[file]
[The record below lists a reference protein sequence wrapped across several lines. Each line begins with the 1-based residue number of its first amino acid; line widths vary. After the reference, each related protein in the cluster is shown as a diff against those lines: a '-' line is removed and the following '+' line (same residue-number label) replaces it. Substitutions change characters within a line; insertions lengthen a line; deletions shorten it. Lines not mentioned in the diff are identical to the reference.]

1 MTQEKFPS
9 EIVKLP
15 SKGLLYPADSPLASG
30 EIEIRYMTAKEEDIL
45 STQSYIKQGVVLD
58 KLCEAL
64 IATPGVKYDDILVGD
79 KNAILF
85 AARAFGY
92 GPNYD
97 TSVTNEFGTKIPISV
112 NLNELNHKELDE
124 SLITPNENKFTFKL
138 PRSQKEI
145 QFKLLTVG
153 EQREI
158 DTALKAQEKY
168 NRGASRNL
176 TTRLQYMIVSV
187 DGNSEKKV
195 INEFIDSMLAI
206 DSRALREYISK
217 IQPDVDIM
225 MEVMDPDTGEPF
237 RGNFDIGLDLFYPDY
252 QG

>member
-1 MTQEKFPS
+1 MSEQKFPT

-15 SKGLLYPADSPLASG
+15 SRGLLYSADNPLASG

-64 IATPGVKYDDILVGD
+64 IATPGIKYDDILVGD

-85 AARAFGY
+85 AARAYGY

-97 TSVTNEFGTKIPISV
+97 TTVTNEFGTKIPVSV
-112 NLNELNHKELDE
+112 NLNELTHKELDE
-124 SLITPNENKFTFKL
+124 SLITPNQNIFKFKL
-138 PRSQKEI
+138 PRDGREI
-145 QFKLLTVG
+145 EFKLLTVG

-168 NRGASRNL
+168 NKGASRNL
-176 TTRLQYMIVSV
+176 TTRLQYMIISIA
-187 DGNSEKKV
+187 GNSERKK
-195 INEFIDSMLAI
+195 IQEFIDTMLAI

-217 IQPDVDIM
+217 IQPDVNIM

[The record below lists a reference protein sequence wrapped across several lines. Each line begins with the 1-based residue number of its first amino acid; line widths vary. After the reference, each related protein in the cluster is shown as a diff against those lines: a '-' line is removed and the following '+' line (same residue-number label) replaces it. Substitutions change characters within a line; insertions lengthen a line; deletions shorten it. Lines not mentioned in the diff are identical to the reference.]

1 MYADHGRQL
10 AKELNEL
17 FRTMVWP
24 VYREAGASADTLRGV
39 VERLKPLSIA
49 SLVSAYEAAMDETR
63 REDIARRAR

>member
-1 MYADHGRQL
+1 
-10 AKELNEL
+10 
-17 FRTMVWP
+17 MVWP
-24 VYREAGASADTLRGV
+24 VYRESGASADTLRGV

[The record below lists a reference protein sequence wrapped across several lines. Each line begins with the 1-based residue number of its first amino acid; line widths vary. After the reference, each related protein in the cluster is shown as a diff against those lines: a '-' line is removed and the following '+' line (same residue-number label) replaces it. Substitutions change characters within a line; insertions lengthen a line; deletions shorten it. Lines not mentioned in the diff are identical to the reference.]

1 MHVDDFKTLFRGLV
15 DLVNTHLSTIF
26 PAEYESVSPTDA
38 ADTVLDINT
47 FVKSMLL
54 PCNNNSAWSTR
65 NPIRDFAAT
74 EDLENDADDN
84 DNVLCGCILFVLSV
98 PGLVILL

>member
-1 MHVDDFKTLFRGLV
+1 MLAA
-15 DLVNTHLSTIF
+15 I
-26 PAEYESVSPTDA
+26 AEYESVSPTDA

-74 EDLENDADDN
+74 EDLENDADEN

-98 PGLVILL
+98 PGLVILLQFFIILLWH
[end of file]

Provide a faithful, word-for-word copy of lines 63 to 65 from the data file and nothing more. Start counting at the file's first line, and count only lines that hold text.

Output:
49 SLVSAYEAAMDETR
63 REDIARRAR

>member